Inquiring minds are upon the Adirondacks tonight as the NYTimes reports on an incredibly sad but all too often story these days of a family who lost its fortune. They pretty much had it all:
…the life that Mr. Martin and his family enjoyed until recently at their Adirondacks waterfront camp at Tupper Lake, N.Y. Their garage held three stylish cars, including a yellow Aston Martin; they owned three horses, one that cost $173,000; and Mr. Martin treated his wife, Kate, to a birthday weekend at the Waldorf-Astoria, with dinner at the “21” Club and a $7,000 mink coat.
That luxurious world was fueled by a check Mr. Martin received in 1998 for $14 million, his share of the $600 million sale of Martin Media, an outdoor advertising business begun by his father in California in the 1950s. After taxes, he kept about $10 million.
And it’s much different now:
Nick Martin teaches grape growing and winemaking each Saturday to a class of seven students in a simple metal building here at a satellite campus of Highland Community College.
… he drives 14 miles in an 11-year-old Ford Explorer to a sparsely furnished tract house that he rents for $900 a month on a dead-end street in McFarland [Kansas], a smaller town. Just across the backyard is a shed that a neighbor uses to make cartridges for shooting the prairie dogs that infest the adjacent fields.
It is an old story…the offspring of a successful businessman cashes out to gain the riches contained in the family business and the money slipps through their fingers faster than they ever imagined. Poor financial decisions on top of the pounding recession pummeled the value of their real estate and new financial investments, rendering their properties unaffordable.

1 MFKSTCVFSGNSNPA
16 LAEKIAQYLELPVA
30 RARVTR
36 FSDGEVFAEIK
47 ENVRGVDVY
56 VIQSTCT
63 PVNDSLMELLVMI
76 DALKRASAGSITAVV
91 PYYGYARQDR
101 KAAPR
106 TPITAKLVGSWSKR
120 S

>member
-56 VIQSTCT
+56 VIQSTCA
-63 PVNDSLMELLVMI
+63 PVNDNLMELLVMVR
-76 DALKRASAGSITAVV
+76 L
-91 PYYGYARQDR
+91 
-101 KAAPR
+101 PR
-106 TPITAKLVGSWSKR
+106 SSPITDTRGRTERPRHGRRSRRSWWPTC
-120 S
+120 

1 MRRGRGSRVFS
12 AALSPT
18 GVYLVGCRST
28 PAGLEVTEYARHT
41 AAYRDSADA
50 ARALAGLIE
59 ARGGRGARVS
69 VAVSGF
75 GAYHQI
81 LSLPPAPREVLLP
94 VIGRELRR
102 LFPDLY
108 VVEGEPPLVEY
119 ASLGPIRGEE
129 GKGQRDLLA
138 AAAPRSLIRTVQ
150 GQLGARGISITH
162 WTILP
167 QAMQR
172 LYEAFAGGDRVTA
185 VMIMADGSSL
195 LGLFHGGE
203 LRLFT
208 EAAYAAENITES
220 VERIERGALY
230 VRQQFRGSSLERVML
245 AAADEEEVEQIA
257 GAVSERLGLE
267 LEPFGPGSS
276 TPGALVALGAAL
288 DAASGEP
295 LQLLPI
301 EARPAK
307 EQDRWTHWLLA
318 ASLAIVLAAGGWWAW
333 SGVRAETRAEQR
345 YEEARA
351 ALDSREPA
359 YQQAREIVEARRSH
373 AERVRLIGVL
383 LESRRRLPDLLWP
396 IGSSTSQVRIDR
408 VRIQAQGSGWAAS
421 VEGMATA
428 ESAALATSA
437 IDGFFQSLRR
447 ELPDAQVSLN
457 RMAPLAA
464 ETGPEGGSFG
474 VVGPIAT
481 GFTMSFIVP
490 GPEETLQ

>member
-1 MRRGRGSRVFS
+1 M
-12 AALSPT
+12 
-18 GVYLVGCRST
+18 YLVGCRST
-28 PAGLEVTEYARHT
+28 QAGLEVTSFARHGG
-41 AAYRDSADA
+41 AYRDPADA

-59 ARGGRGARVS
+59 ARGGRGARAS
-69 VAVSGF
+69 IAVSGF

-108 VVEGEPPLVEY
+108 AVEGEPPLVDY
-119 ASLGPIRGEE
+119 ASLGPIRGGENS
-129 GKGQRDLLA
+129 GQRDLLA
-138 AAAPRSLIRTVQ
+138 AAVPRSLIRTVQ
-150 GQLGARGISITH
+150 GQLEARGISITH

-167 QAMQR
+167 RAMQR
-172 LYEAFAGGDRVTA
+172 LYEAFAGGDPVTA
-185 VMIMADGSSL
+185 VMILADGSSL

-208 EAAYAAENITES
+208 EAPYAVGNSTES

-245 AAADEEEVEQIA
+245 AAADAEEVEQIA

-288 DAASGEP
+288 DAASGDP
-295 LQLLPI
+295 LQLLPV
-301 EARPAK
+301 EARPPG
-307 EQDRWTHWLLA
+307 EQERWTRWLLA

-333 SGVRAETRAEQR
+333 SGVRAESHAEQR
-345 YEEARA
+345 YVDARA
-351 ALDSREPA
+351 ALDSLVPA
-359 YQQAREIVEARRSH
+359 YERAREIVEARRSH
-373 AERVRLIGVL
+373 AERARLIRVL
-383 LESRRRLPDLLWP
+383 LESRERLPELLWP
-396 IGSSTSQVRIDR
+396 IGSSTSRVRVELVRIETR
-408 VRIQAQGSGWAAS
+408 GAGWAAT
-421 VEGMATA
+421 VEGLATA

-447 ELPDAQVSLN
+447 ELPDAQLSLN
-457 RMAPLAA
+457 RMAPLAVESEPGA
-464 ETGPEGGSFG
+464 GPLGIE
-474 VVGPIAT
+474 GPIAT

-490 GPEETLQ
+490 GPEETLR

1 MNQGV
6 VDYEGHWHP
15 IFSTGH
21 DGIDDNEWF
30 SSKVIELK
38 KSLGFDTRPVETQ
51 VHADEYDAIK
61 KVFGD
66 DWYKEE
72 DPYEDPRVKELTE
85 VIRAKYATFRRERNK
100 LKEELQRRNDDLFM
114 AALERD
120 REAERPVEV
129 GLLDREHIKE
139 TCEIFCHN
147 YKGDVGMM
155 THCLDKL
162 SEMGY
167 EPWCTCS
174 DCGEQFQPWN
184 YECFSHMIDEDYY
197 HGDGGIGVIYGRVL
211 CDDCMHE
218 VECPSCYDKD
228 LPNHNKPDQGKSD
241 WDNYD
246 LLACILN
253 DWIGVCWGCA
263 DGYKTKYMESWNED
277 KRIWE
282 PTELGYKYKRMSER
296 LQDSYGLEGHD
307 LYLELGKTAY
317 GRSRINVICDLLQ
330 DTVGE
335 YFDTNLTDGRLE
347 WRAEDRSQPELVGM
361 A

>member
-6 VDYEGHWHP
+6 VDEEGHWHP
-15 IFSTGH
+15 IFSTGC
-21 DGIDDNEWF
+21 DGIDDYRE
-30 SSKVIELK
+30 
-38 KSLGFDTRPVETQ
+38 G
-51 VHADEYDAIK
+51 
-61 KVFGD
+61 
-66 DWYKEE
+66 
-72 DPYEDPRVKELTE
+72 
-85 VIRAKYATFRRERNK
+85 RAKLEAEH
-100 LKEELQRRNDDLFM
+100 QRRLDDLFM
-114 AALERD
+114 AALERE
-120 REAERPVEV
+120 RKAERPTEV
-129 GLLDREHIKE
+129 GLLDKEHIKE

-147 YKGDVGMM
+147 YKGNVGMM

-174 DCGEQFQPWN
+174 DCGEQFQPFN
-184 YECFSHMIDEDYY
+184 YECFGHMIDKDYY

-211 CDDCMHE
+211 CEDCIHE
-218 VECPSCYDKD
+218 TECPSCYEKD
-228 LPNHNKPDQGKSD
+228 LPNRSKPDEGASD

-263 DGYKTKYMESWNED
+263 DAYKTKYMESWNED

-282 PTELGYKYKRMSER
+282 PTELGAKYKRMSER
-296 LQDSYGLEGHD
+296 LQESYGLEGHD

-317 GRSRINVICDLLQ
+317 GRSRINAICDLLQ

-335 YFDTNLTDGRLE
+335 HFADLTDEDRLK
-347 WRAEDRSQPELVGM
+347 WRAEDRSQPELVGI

The bad financial decisions? Just click on the link. It is astounding the poor decisions. The biggest mistake was that the family thought $10 million is enough for a family to live an extravegant lifestyle. It is a common mistake.
$10 million equals $500,000 per year if you make 5% on the fortune. Yes, a great annual income. But way short of what is needed to not worry about what is spent. And if the family (which usually happens) spends large sums right away, then the annual salary decreases quickly. Spend $1 million (nice house, luxury car, sports car) and now you are down to $450,000 per year.
To see how a bad financial year can hurt this scenario please click on this link for the graph:
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